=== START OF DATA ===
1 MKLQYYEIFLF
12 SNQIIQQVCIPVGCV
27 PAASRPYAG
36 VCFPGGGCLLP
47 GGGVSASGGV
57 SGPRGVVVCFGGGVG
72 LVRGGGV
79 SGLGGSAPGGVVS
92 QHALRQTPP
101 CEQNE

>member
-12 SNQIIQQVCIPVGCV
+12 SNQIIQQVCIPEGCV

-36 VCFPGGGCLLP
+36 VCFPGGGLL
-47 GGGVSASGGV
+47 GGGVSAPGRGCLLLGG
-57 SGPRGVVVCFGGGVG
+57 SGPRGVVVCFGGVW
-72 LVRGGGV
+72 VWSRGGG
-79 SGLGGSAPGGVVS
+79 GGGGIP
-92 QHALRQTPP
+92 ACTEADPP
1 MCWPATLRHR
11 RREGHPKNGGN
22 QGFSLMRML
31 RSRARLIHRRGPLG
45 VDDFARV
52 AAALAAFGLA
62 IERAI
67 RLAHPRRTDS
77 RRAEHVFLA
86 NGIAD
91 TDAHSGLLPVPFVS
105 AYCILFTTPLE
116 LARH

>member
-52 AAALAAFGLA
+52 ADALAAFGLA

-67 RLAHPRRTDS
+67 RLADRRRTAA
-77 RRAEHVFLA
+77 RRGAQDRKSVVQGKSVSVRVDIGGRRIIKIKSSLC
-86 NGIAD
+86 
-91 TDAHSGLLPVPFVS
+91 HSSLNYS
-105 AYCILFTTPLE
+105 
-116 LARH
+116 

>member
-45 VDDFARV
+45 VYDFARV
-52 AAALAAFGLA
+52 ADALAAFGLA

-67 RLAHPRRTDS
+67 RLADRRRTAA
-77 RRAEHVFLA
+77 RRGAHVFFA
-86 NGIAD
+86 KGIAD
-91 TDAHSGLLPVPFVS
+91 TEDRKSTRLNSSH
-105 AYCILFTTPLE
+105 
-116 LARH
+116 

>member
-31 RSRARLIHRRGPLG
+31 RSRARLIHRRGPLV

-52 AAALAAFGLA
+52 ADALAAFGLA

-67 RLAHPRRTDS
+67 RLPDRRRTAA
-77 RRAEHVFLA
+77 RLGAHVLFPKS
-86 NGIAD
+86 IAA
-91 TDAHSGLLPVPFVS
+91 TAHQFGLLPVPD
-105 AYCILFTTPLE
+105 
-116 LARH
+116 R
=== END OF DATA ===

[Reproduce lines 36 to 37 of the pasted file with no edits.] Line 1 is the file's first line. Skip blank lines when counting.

91 TDAHSGLLPVPFVS
105 AYCILFTTPLE